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Footballing Weekly: Does it make sense for Singapore to rejoin Malaysia Super League?

There is always a clamour to return to the old glory days, but is nostalgia the way to go in improving the state of football?

Singapore's LionsXll player Faris Ramli (right) in action against KL Felda United in their the Malaysian Super League clash in 2013.
Singapore's LionsXll player Faris Ramli (right) in action against KL Felda United in their the Malaysian Super League clash in 2013. (FILE PHOTO: Mohd Fyrol/AFP via Getty Images)

SINGAPORE — Whenever Singapore football is going through a tough period, the age-old suggestion of rejoining the top Malaysian league always crops up among the fans.

It is easy to understand why. The history between the two countries has made the "Causeway Rivalry" a strong allure on both sides of the Johor Strait. Singapore fans love it when their Lions beat the state teams from their bigger neighbours, while Malaysia fans would love nothing more than denying their small neighbours from winning their own league title.

The rivalry certainly has plenty of emotional highs, as fans packed the National Stadiums of both countries to witness fierce clashes back in the 1970s and 1980s. Heroes were made of the footballers who managed to bring glory, while managers were exalted for instilling pride and resilience among the teams.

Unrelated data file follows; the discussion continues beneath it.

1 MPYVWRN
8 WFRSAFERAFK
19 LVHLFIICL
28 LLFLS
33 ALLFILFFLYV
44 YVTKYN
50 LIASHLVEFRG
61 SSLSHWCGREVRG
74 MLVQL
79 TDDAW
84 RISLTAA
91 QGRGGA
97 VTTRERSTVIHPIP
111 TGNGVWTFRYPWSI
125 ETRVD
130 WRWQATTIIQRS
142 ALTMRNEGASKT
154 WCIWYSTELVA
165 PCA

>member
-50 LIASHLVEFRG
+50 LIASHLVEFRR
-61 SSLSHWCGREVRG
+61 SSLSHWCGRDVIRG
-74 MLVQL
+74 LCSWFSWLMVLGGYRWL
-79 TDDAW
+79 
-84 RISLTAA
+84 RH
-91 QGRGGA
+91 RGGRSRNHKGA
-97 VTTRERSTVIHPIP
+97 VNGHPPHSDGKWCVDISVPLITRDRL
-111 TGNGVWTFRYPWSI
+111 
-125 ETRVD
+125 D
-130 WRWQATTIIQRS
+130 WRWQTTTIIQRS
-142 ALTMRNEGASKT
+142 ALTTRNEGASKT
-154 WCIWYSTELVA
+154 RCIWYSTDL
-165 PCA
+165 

So it is understandable that there are fans who are nostalgic for such memories, and clamour for Singapore football to return to those treasured times, especially since the domestic Singapore Premier League has not been able to create football stars that draw those 50,000-odd crowds back to the stadiums.

But times have changed. Both Singapore and Malaysia have realised that the best way of developing local football talents is not to constantly battle against each other, but to make sure their domestic leagues are competitive enough for players to hone their skills in.

To go back to having Singapore in the Malaysia league is a short-term solution - the crowds will come back for the team competing in Malaysia, but the domestic league will suffer and ultimately, it is not a solution to uplift Singapore football in the long run.

Case in point: the LionsXII experiment from 2012 to 2015. While the predominantly U-23 squad did well to win the Malaysia Super League title and Malaysia FA Cup during those four seasons, the then S-League suffered in attendance and quality.

Check out the "Footballing Weekly" podcast show as co-hosts Neil Humphreys and Chia Han Keong, as well as guest Haizam Shah, discuss the pros and cons of Singapore sending a team back to the Malaysia Super League.

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